I work … a lot. I am happiest when I am helping others help themselves, whatever the task at-hand … be it my day-to-day job or my volunteering. Those closest to me know that this is a part of my genetic makeup, and that I am not going to change from being extremely dedicated to my clients and colleagues.
Last week, I received some constructive criticism during my yearly one-on-one. While a part of me definitely took the feedback to heart, another part of me (that strong “gut instinct”) couldn’t help but “know” that I had been denigrated because of my sex. My strong leadership qualities are being dismissed because of the high level of expectations to which I hold everyone (myself, included) — and the accountability and responsibility (or lack thereof) of others being brought to light. And what’s troubling is I cannot say anything about it at this time.
Today I saw the below list of “7 Things Never To Say To Your Boss”, and it truly drove home that punch in the gut. For you see, while I never have said any of the things on the list … nor have I thought any of these things … I have had them repeatedly spoken and written to me during my tenure (in fact, during my entire career).
As a matter-of-fact, I was so tired of hearing the #1 “no-no” at one company, that I did something daring. As a member of the Personnel Department, when asked to re-write over 300 job descriptions, I added the sentence “and other duties as assigned” to every employee’s — including the President & CEO’s. He completely approved and thought it showed great initiative. However, shortly thereafter I realized I was not a “people person,” when I had a picture of a finger-pointing outward with the words “Emote Elsewhere” taped to the front of my office door. (I’ll be the first to admit that I still have the occasional bluntness that needs to be smoothed around the edges.)
Without further ado, here’s the list:
1. “That’s not my job.” I believe we’ve covered this one. But if not, let me clarify. IF IT’S ASKED OF YOU IT’S YOUR JOB. Unless it’s illegal, then you should follow your organization’s “Whistleblower Policy. Perhaps, though, you’d prefer the “kinder, gentler” version of on an “as-needed basis.” Perhaps if you truly believe something is not your job, YOU will not be needed any longer. ‘Nuff said.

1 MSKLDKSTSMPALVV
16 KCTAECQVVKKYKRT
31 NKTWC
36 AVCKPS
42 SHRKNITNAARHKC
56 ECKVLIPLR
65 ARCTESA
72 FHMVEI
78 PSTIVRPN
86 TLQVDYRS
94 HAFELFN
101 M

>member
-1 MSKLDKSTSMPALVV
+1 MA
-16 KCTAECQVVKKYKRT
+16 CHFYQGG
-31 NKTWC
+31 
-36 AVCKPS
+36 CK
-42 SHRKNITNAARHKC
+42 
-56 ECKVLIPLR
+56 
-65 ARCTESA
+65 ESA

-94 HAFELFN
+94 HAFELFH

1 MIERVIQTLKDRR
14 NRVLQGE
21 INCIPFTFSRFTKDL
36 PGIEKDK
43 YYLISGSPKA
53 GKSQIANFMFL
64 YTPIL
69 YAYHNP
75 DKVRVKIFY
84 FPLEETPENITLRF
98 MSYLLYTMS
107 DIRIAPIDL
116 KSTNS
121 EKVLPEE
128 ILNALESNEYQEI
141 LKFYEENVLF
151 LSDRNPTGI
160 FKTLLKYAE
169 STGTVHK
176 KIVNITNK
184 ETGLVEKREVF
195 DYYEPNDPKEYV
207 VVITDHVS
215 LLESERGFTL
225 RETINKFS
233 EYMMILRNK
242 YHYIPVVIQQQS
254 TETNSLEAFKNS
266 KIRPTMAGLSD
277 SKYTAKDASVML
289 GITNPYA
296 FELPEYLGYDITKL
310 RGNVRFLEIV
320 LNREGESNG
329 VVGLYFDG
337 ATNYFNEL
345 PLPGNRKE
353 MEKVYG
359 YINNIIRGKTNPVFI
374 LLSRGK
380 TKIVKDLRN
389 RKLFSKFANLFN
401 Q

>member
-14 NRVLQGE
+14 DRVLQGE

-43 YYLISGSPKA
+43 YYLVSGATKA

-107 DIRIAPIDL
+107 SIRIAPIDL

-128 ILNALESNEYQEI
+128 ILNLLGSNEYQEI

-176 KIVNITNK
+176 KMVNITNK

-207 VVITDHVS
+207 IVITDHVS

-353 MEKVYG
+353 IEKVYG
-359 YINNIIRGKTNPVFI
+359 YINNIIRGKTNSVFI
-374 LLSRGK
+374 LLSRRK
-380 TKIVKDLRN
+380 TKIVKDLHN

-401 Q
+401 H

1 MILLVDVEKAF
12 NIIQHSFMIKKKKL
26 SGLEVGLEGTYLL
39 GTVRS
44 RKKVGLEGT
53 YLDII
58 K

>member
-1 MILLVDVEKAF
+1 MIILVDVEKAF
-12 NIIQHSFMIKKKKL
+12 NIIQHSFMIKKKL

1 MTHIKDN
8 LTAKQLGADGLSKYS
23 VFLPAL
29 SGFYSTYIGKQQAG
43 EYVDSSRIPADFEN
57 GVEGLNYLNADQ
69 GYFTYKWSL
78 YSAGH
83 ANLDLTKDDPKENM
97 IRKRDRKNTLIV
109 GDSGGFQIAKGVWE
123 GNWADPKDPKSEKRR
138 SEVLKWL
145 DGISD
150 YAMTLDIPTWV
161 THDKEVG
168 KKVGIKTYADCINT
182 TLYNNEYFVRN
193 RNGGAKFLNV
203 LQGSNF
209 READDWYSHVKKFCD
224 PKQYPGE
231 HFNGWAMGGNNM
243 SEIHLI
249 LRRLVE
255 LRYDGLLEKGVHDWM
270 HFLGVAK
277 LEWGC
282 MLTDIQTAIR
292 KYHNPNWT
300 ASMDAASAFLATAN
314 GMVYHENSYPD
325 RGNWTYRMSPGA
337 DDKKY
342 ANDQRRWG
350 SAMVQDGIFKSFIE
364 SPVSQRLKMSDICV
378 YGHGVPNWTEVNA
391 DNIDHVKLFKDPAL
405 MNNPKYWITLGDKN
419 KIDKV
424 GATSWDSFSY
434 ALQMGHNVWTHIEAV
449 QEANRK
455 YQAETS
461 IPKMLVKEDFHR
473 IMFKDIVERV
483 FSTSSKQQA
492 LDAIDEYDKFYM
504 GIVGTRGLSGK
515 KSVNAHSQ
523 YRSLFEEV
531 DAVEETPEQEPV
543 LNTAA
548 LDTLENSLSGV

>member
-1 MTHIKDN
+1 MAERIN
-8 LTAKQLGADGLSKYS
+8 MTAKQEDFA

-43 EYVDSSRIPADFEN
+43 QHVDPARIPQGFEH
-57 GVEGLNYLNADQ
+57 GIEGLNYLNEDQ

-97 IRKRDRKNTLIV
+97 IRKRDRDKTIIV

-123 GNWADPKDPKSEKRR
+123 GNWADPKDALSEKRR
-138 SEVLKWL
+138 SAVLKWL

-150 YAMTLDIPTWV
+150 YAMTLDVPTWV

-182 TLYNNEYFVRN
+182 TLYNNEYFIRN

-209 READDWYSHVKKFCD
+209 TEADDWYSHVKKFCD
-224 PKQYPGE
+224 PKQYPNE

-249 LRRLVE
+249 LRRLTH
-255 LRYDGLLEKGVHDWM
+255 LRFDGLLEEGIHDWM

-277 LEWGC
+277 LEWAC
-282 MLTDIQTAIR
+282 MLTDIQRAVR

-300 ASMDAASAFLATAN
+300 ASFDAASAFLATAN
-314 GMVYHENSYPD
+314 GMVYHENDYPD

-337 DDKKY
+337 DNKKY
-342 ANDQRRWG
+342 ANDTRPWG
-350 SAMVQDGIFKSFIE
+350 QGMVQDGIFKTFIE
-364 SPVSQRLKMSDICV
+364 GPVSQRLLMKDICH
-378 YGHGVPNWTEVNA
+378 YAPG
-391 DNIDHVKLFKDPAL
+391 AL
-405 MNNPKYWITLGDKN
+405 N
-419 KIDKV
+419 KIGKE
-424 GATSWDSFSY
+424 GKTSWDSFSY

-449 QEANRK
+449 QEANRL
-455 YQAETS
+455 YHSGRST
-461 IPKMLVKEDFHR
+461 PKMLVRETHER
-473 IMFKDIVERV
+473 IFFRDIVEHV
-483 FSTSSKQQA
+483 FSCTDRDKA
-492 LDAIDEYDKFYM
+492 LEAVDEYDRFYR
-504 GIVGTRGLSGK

2. “It’s not my problem.” Even if you don’t give a flaming, flying rat’s patootie, show some compassion. Try to find someone who DOES care, and connect the person (client and/or colleague) with a resource who can help. This shows YOU as a “go-to”, dependable person, who — yeah — “cares.”
3. “It’s not my fault.” Who cares? One of my favorite quotes is, “Fix the problem, not the blame,” by Henry Ford, II. Most folks that I know (and with whom I deal) just want the problem fixed, as quickly as possible. Now when I make a mistake I own it. I accept accountability and responsibility in order to see the issue through to resolution. THAT’S appreciated. But actively blaming others instead of concentrating on finding a solution results in delays, which COSTS MONEY.
4. “I can only do one thing at a time.” In today’s economy if you have not learned how to multi-task you are most assuredly obsolete. Working with and through multiple projects and timelines — seamlessly — is a vital part of anyone’s job description. (See, #1.) If you are not as proficient in multi-tasking as some of your colleagues try team-tasking and working with a mentor to get up-to-speed. (Pithy, sarcastic t-shirts are occasionally appreciated. These words leaving your lips are not.)
5. “I am way overqualified for this job.” Really? Regardless if you have a Doctorate in Astrophysics with a Masters in Abnormal Psychology and are working at KinderCare (which kinda scares me as to what YOU’D do with those building blocks … but I digress), THAT’S where you’re working. You applied and accepted the position. Appreciate it. Continue looking for employment that’s more “suitable to your skill set,” if you wish. Panera Bread is hiring. Let me know if you get on there. I’ll stop in for lunch.
6. “This job is easy! Anyone could do it!” Are you a genius or stupid? I’m trying to decide. Can you explain? Oh wait … Let me figure it out. We’re “right-sizing” our staff. Based on your comments, we decided that YOU’RE correct. Interns, eager for real life work experience, will be performing your job at a fraction of the cost (or better yet — FOR FREE). Thanks for bringing this to our attention. Enjoy your two-weeks’ severence. Please let us know if you will be signing-up for COBRA benefits.
7. “It can’t be done.” Have you ever wanted to “dock” someone’s pay for a statement? This is my “docking pay statement.” I can count on one hand the number of times I have had to say “no” to my clients. Because of my working with all teams for creative solutions as well as setting realistic expectations for everyone, “no” is not a bad word. It carries weight and is respected. To me, this statement is obstinate and shows a lack of willingness to work towards making “it” happen — whatever “it” may be.
What about you? Are there any comments heard around the water cooler or kitchen microwave … or seen repeatedly … that drive YOU over-the-edge? Am I the only crazy workaholic who gets worked-up over non-working excuses?
And … is letting people know what you expect too much to expect?